A number of Edmonton Oilers’ bubble roster players have been loaned to teams in European leagues in order to help continue their development until the NHL starts its next season sometime in 2021. From HockeyDB, the boxcars for some of the more prominent of them as of this writing are:
|Gaetan Haas||Bern — Swiss A League||5 games||1 point|
|Joakim Nygard||Farjestad — SweHL||1 game (injured)||0 points|
|Kirill Maksimov||CSKA — KHL||4 games||0 points|
|Dmitri Samorukov||CSKA — KHL||17 games||7 points|
|Jesse Puljujarvi||Karpat — SM Liiga||5 games||7 points|
|Tyler Benson||GCK Lions — Swiss League||5 games||5 points|
|Raphael Lavoie||Vasby – Swe-1||6 points||7 games|
|Evan Bouchard||Sodertalje — Swe-1||5 points||9 games|
|Ryan McLeod||Zug — Swiss A||2 points||5 games|
|Ilya Konovalov||Lokomotiv KHL||7 (4W-2L-1T)||2.18 GAA .930 Save %|
Finally, there is prospect Philip Broberg, currently playing for Skelleftea in the top-tier Swedish Hockey League (SHL). Broberg has put up five points in nine games for the Swedish team so far this year.
The First Surprise
It was a moderate surprise when Broberg was taken eighth overall at the 2019 Entry Draft, higher than almost all of his projected pre-draft rankings. Of the major draft prognosticators, only Craig Button had Broberg rated higher than the Oilers did.
|Scott Wheeler – The Athletic||Dobber Prospects||Russ Cohen Sportsology||Bob McKenzie – TSN||Chris Peters – ESPN||Future Considerations||Craig Button – TSN|
|Prospect Pipeline||ISS Hockey||Hockey Prospect||Ryan Kennedy – The Hockey News||McKeens Hockey||Corey Pronman – The Athletic||Sam Cosentino – Sportsnet|
While not a pick out of left field, the Edmonton Journal’s Bruce McCurdy summed up the choice by saying general manager Ken Holland “put himself on the hot seat” with the pick. (from ‘Ken Holland puts himself on the hot seat as Edmonton Oilers select Swedish d-man Philip Broberg at #8,’ Edmonton Journal, 06/22/2019)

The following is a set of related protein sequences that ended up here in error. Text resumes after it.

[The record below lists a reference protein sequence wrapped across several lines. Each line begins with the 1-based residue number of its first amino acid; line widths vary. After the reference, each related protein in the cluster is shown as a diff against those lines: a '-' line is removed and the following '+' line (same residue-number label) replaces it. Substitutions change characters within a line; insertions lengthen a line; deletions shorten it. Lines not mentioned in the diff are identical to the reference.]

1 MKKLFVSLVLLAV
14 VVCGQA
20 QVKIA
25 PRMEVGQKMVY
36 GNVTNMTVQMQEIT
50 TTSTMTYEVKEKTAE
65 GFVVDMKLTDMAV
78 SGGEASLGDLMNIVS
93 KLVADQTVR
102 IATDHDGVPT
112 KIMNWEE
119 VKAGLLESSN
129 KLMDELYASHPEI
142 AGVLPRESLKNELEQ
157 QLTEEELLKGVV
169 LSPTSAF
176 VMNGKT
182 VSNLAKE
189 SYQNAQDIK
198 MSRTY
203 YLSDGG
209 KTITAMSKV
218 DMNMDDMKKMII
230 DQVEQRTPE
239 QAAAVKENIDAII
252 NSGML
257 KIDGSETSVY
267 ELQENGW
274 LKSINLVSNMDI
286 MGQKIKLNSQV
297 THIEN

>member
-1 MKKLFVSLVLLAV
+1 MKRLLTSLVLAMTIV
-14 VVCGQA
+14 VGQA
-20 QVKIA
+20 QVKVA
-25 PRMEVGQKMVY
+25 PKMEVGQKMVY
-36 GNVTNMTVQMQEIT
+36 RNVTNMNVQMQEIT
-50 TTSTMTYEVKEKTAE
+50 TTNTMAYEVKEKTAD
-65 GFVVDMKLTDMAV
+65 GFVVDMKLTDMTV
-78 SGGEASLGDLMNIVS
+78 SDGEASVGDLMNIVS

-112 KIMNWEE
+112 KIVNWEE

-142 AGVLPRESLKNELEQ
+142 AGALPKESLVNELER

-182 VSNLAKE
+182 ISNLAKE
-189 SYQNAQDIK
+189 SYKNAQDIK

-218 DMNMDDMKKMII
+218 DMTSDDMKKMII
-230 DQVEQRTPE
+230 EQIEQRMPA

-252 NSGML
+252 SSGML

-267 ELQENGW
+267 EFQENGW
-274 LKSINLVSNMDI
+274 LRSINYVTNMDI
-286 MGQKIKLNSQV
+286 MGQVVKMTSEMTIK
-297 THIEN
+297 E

As late as March 2020, while Broberg was playing in the top Swedish league the year after the draft, David Staples, also from the Edmonton Journal, wrote about Broberg, “The Oilers may regret this one.” (from ‘Edmonton Oilers draft pick Philip Broberg gets little love in new prospect ratings,’ Edmonton Journal, 03/12/2020)
The Scouting Reports
Scouting reports on Broberg have been ambivalent. McCurdy noted in his Cult of Hockey article that Broberg had “made enormous impressions” in two Under-18 World Championships, winning top defenceman in the one the Swedish team won the gold medal. However, he also cited the reservations many observers have about Broberg.
ELITE PROSPECTS: “Philip Broberg is a gifted two-way defenseman … His fluid skating ability allows him to punish over-extension immediately with how quickly he can start plays from his own end … read the play early and make the most of any time and space found.”
COREY PRONMAN: “He’s right up there with Jack Hughes as the best pure skater in this draft class. He’s a one-man breakout and zone entry artist … Broberg’s skating allows him to break up so many plays defensively.”
SCOTT WHEELER: “The raw talent is exciting because it shows up in flashes in games when he joins the rush and carries the puck through the neutral zone.”
ELITE PROSPECTS: “On the downside, his defensive play could be more consistent as well as his decision making.”
COREY PRONMAN: “His defensive reads are not at a very high level … He’s not a high-end puck-mover and won’t be a true first power-play guy in the NHL by any means.”
SCOTT WHEELER: “I still have concerns about his decision-making as well as his puck handling… There’s definitely a lot of risk associated with taking him in the first half of the first round.”
Cam Robinson of Dobber Prospects summed it up like this:
“A divisive player due to his tremendous physical tools but questionable decision-making. He failed to learn from his mistakes for much of the season and really only dominated against his U18 peer group. That said, the way he skates and his unbridled enthusiasm for jumping into the rush will make for some entertainment. The upside is big. The risk is real.”Broberg was considered a high risk/reward draft pick.